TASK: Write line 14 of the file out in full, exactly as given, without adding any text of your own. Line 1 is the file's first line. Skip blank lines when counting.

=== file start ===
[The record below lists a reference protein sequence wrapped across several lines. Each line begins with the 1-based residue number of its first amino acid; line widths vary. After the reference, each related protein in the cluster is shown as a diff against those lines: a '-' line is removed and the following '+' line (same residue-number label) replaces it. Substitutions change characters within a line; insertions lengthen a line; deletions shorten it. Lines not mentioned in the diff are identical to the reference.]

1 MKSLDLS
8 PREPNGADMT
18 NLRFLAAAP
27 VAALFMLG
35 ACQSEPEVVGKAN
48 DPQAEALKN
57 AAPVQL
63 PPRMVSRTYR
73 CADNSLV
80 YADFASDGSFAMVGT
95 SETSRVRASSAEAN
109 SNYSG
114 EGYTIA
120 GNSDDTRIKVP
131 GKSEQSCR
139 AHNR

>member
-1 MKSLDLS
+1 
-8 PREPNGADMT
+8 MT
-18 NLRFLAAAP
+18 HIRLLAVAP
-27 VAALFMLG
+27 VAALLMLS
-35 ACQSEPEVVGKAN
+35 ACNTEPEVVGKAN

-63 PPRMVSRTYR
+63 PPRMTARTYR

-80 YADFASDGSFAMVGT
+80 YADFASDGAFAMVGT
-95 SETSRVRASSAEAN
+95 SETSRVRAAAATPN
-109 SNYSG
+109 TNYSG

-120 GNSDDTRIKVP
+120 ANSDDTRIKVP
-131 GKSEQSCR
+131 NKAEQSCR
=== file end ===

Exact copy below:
114 EGYTIA